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Gainesville Medical Power of Attorney | Ocala Medical Power of Attorney

 

A person is presumed to be capable of making health care decisions for themselves unless they are determined to be incapacitated. A patient is considered incapable of making health care decisions for themselves only after an attending physician notes in the patient’s chart that the patient lacks the mental ability to make health care decisions or give informed consent or in the case where a Court determines the individual to be incapacitated.

Before becoming incapacitated, a person can sign a written document that names another person to act as a surrogate to make health care decisions for the person if they can no longer make decisions for themself. This document must be signed by the person making the designation in the presence of two adult witnesses. A person physically unable to sign this document may, in the presence of two witnesses, direct that another person sign the document for him or her. The person who is to serve as the surrogate cannot witness the signing of the document. At least one of the witnesses must be someone other than the patient’s spouse or blood relative. A document designating a health care surrogate may also designate an alternate surrogate. The alternate surrogate may assume his or her duties as surrogate if the person originally named as surrogate is unwilling or unable to perform his or her duties.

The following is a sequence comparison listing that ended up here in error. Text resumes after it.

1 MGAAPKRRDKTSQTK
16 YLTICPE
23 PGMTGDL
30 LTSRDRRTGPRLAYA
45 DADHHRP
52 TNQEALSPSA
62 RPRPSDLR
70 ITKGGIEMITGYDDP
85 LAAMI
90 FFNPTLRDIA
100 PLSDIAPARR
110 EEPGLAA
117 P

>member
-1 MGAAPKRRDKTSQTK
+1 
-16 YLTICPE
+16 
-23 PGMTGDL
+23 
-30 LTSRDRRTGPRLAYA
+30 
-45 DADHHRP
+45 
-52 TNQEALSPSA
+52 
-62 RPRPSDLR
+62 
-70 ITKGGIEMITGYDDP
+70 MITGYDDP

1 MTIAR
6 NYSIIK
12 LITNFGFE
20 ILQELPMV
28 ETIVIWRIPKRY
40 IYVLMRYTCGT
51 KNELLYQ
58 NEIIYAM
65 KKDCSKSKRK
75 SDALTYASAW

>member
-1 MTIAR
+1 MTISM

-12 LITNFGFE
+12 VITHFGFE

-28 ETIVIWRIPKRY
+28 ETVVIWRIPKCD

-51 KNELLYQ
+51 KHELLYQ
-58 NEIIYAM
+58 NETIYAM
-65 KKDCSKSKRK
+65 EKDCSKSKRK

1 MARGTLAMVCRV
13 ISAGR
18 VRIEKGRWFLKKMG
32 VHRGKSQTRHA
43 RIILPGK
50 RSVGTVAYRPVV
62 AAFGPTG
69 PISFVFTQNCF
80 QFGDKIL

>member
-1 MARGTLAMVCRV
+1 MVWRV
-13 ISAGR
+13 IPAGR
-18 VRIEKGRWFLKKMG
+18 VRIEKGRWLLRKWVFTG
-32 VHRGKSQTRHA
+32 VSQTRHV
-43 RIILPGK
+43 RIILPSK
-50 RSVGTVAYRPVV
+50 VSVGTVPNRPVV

A health care surrogate has the authority to make all health care decisions for the person during a time of mental incapacity. The surrogate must make all decisions in accordance with the previous instructions of the person for whom he or she is serving. Health care decisions include consenting, refusing to consent, or withdrawing consent to any and all health care, including life prolonging procedures. Health care decisions also include applying for private, public, government, or veterans’ benefits to defray the cost of health care. A health care surrogate also has the right to access all medical records of the person who designated him or her that are necessary for the health surrogate to make decisions involving health care and to apply for benefits.

A surrogate’s authority to make health care decisions remains in effect until there is a determination that the person who signed the health care designation has regained the capacity to make medical decisions.